3.3.2. Cytotoxicity of the SiQDs

The cytotoxicity of SiQDs is also an important factor with regard to their final application in an organism [35,36]. The MTT method is the common way to assess the cytotoxicity of QDs. y-SiQDs, and g-SiQDs in different concentrations were used to incubate the L02 cell for 24 h, and then the activity of the cells was measured. Figure 9 shows that two kinds of SiQDs exhibit really low cytotoxicity with almost no interference to the growth of the cells. The excellent stability and safety could guarantee their potential application as probes in biochemical fields.

3.3.3. Fluorescence Ink

Since y-SiQDs and g-SiQDs exhibit excellent optical stability and low toxicity at high concentration, they show great possibility as new biocompatible fluorescence inks. Figure 10a,b shows the pattern drawn with y-SiQDs and g-SiQDs on filter paper under natural light and UV light (365 nm). The filter paper exhibits a strong bright yellow and green fluorescence pattern under UV light. This proves that y-SiQDs and g-SiQDs could be used as a fluorescence invisible ink, or further be applied in the field of banknote anti-counterfeiting techniques [37].

4. Conclusions

This paper reports the preparation of stable y-SiQDs and G-SiQDs through the one-step hydrothermal route with synergistic effects between double reducing reagents CC and Na-citrate, with the silane coupling agent N-[3-(trimethoxysilyl)propyl]ethylenediamine (DAMO) as silicon source. The QYs of the prepared y-SiQDs and g-SiQDs reach as high as 29.4% and 38.3%. The optical properties of both SiQDs were characterized and tested by three-dimensional fluorescence spectra, IR spectra, EDS, and TEM, with further comparison to the b-SiQDs prepared by DAMO and Na-citrate. It was discovered that the participation of the carbonyl group during the synthesis makes the λem redshift. The preparation of long-wavelength emitting SiQDs through a synergistic effect and their highly efficient and stable photoluminescence ensure their promising application as optical materials.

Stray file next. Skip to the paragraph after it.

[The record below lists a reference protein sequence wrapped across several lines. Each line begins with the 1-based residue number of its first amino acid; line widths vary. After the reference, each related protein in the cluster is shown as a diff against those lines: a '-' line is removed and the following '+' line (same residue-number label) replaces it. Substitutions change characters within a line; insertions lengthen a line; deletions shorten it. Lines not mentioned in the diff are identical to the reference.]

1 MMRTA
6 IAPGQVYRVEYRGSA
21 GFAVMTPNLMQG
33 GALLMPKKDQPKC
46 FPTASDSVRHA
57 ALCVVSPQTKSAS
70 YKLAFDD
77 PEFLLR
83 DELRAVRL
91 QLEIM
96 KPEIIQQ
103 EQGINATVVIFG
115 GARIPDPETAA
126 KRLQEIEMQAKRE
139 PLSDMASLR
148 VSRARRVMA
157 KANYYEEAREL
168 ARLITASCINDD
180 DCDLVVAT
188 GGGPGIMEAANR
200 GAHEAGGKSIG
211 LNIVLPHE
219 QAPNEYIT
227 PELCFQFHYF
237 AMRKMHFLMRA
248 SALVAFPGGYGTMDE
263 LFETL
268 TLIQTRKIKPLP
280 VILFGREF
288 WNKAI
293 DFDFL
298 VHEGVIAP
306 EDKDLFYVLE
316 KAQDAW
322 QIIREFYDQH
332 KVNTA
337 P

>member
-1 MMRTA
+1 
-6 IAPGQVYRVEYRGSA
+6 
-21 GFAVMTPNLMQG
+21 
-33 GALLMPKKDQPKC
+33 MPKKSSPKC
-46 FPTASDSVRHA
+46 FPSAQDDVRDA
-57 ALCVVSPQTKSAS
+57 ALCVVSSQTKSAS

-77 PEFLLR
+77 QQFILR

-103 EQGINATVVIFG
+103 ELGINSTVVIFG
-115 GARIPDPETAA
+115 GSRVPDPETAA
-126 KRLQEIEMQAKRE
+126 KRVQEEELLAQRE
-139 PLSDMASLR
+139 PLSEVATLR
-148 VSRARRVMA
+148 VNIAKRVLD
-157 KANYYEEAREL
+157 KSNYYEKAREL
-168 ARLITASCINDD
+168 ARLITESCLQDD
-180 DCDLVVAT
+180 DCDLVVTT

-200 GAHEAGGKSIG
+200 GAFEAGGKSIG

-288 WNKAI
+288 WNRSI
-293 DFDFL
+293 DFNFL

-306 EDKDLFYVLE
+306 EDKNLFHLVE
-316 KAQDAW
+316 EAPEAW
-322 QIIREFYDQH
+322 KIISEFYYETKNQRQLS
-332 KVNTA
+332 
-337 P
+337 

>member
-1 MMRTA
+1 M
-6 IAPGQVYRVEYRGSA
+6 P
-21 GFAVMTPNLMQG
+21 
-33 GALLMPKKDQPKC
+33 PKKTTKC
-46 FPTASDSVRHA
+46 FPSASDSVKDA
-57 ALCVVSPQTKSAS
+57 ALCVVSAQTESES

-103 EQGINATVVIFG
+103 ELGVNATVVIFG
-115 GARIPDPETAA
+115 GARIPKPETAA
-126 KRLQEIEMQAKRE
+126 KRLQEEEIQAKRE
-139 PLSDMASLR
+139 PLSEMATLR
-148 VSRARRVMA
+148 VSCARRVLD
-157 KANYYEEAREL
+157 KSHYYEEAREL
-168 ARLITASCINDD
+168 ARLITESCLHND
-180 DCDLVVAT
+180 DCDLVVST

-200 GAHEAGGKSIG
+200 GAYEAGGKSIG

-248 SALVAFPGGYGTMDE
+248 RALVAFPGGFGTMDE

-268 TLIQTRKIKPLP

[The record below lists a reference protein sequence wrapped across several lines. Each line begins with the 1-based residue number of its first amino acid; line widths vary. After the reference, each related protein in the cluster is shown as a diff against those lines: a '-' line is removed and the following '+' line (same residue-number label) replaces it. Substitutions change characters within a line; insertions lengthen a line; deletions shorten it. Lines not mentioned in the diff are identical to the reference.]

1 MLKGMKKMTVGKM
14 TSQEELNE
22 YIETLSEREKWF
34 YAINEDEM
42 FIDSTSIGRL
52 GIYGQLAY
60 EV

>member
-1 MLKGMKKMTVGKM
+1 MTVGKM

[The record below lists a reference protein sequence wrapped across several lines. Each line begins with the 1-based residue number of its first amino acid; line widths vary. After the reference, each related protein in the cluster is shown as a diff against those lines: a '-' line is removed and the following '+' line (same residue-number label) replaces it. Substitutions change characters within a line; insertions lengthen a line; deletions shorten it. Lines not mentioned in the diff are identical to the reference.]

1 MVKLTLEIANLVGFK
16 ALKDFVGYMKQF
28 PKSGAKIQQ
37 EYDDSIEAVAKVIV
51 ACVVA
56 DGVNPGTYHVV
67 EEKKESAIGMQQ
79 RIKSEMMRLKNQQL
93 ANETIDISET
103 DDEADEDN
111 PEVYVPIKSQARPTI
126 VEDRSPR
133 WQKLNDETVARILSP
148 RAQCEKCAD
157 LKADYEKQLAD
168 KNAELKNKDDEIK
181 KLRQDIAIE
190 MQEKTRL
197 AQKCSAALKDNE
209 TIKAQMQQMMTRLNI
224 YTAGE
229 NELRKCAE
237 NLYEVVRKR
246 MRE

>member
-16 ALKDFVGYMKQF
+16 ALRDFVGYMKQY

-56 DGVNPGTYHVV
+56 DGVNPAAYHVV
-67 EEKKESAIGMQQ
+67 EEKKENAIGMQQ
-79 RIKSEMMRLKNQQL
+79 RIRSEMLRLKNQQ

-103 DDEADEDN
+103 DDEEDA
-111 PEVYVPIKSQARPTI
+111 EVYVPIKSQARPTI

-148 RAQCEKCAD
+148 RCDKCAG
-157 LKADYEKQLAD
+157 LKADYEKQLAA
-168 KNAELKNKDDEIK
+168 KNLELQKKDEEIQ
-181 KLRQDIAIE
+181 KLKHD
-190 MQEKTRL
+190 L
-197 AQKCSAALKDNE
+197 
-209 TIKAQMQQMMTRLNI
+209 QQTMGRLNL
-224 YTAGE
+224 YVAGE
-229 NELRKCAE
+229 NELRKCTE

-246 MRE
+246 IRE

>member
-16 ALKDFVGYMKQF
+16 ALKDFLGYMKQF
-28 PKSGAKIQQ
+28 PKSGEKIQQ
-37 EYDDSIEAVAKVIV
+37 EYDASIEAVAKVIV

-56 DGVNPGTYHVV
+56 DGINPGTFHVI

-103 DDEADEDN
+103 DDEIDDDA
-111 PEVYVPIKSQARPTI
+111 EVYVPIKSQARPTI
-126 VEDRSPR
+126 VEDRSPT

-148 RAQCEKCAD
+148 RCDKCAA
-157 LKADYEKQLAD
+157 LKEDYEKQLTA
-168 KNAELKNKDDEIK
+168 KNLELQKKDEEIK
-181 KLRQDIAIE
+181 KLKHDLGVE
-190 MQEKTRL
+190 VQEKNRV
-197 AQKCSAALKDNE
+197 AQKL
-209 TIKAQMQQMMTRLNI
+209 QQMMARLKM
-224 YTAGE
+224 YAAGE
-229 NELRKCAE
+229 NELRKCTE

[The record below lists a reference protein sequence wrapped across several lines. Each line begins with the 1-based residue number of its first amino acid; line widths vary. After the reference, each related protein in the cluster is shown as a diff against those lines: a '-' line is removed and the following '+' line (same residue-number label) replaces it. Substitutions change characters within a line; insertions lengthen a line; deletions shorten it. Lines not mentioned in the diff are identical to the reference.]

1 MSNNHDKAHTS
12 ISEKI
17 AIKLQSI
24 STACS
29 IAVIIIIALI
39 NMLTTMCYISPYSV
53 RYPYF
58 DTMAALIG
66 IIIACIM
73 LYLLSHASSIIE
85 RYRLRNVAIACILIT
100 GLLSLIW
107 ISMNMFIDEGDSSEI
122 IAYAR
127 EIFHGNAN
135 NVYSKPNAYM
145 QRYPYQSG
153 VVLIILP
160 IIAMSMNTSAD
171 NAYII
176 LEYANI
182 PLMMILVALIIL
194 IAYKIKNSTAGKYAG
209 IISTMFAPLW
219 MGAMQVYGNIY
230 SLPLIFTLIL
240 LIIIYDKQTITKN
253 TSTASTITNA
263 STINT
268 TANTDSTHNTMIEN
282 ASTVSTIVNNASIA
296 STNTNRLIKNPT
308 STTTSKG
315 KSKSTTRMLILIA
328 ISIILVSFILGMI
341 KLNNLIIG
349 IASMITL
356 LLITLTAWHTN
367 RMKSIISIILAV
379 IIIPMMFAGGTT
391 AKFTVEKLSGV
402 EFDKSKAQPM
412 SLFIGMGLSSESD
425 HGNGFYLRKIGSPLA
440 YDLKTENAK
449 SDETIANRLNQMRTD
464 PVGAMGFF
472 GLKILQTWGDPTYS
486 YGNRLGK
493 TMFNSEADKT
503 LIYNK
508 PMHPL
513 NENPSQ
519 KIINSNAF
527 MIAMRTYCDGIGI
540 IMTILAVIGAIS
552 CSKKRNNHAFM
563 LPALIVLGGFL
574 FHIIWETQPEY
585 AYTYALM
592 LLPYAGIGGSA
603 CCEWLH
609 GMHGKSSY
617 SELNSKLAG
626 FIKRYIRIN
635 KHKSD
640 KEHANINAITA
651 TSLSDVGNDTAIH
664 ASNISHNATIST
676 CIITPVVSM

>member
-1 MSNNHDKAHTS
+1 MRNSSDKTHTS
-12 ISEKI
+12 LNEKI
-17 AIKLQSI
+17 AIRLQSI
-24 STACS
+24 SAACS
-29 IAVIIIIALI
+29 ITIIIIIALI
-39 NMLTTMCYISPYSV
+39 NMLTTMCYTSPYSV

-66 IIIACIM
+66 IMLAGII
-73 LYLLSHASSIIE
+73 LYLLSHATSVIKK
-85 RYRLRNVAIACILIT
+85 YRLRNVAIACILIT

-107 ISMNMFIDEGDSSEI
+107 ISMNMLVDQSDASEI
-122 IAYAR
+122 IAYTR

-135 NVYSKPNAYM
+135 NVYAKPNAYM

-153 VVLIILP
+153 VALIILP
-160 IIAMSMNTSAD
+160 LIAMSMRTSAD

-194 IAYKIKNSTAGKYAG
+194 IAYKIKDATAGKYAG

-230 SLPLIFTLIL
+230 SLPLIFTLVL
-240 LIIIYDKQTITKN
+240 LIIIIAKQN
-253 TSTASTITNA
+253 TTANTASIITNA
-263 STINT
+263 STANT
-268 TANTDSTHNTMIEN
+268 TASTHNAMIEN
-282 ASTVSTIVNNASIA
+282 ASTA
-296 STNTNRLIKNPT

Supplementary Materials

The following are available online at, Figure S1: UV–Vis adsorption and photoluminescence emission spectra of y-SiQDs; Figure S2: UV–Vis adsorption and photoluminescence emission spectra of g-SiQDs; Figure S3: Three-dimensional fluorescence spectra of three kinds of SiQDs(CC); Figure S4: (a) particle size distribution histograms and (b) lattice image y-SiQDs; Figure S5: (a) particle size distribution histograms and (b) lattice image b-SiQDs; Figure S6: EDS spectra of y-SiQDs; Figure S7: EDS spectra of b-SiQDs; Figure S8: The relationship of replaced time with the fluorescence intensity of y-SiQDs and g-SiQDs.